Dec 6, 2007

What I like about TeamCity: Pre-tested commit

I am one of the TeamCity developers so you can surely consider my opinion to be biased. But I am speaking here of a typical problems that any of you can experience and will try not to brag about my product too much ;-)

I'm a software developer. And though TeamCity is not an individual tool like IntelliJ IDEA, I'd like to present TeamCity features which ease my life as a software developer.

Pre-tested commit

In days before TeamCity, I used to write the following command line:
kir@work:~$ ant test && svn ci -m "FBQ-3324 fixed"

As you see, all I want is to ensure that my changes don't break tests and commit them the to version control afterwards. Usually, I wrote such a command once a day, right before going home.

Why I did so? Running the tests was a rather long process, because there were plenty integration and functional tests. And this situation is quite normal for non-pet projects. And still, I want to run all the tests to ensure that my changes won't break the build and the team is not affected by problems in my code.

Unfortunately, running a full suite of tests on the own machine is a luxury I can afford only when going home (or in the lunch time). Usually the computer load caused by running tests is pretty high and interrupts the productive development process.

Back to TeamCity. My current use case is as follows:

  1. I do some modifications in the code, write more tests
  2. I send the changelist to TeamCity and mark build configurations to be built with my changes. I also set checkbox "Commit if build successful" (see the illustration screenshot below)
  3. I continue working with the code (edit same files, write more tests)
  4. If TeamCity builds were successful, my IDE got the corresponding notification and my changes made in position 2 are sent to the version control. I continue working with the code, preparing for the new pre-tested commit.
  5. If the TeamCity builds were unsuccessful, I get the information about failed tests, navigate to the failing stacktrace (all within IDE), and fix discovered problems. I.e. the build with my problematic code was run on TeamCity build agent and didn't affect the version control and my team mates' work.
  6. The TeamCity build may be unsuccessful, but no new tests has failed (this information is also provided by TeamCity). In this case I may decide to force commit of my changes. I am on the safe side when doing that, because TeamCity IDE plugin remembers the state of my code when remote build was initiated.

So, as you can see, I am pretty confident that my changes won't break the build and the bad code won't go to the version control. And I like this.

What happens, when someone else commits changes and these changes conflict with mine? In such case, my commit will be rejected and IDE plugin will notify me about that. I'll have to update changed files from the version control and resolve the conflict manually - no unexpected magic here.

Please note, that TeamCity supports this scenario with different IDEs, including IntelliJ IDEA 6.0/7.0, Eclipse, and Visual Studio, with minor variations.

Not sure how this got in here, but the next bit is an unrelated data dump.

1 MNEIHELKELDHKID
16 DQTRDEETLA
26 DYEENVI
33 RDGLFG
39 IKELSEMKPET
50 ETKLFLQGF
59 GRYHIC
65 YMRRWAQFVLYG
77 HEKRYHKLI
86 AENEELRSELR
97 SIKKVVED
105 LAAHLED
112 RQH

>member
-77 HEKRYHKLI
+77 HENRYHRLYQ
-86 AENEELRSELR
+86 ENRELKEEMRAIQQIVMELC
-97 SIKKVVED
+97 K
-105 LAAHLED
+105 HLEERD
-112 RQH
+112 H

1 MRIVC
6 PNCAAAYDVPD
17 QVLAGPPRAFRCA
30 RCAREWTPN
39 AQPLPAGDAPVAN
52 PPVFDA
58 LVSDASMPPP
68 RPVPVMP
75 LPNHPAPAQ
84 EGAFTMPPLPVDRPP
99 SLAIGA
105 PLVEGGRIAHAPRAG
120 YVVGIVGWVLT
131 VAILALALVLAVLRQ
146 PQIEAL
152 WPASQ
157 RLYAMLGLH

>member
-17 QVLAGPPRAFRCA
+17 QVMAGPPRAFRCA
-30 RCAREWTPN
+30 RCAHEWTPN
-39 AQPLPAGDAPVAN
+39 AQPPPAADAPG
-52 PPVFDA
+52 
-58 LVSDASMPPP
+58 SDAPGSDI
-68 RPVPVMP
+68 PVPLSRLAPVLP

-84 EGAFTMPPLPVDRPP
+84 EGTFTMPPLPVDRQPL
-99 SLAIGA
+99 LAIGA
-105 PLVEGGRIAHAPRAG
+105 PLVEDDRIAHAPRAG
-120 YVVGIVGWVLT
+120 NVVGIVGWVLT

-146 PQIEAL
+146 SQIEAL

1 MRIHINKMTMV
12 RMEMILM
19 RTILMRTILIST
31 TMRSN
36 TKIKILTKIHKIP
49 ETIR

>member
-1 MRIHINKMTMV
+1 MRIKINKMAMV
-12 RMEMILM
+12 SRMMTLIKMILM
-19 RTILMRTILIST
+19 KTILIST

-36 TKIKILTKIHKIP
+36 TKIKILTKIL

This feature is described on the JetBrains site in more detail, but may be it's better to try it and see for yourself.

Good luck and successful builds,


Jeff said...

Thanks for covering this topic!

We are currently evaluating TC now and are still in the early setup stage.

On the topic of Delayed Commit,
Could you please explain how some operations are handled by TC.

3 developers each invoke a delayed commit build, seconds apart. Each would be comparing their own changes against the same code base. As each build passes, how are the commits handled. Does each commit happen as the build passes or in the order the builds are invoked?

In general we want to know how well the Delayed commit will perform with many active developers etc.

Any insight would be appreciated.


Kir Maximov said...


In case of several delayed commits the first winner will commit successfully. In case of conflict, second developer will get notification that the build was successful, but IDE won't commit the changes.

In this case, there are two options for the developer:
1. update and run second delayed commit
2. update and force commit if she is sure that the merge won't cause any new failures.

IDE has an option to force manual commit of the pre-tested build (and in this case it will commit sources which were tested on the server, even if the local copy of the sources have been changed).

In house, we usually go with option 2 and it works quite ok.


Jeff said...

Thanks for the reply,

"IDE has an option to force manual commit of the pre-tested build (and in this case it will commit sources which were tested on the server, even if the local copy of the sources have been changed)."

I am looking for this feature in my Eclipse plugin, but I cannot find it.
When we run a delayed commit, often another commit causes a commit fail for another developer. By that time , he has updated his code. How is it possible to submit the tested Changeset? Is it possible that this feature is only available in Intelij?

Kir Maximov said...


Unfortunately, this feature is not implemented yet in Eclipse plugin. We plan to implement it in Calcutta, next version of TeamCity.
You may watch/vote for


HARI said...

Hi Kir
Can you explain how emma works with teamcity.
E.g. Code coverage is enable through Temcity Configuration and we want to get code coverage report but when we run the code all classes are 0% percent.

So I need to know how we can get te code coverage properly.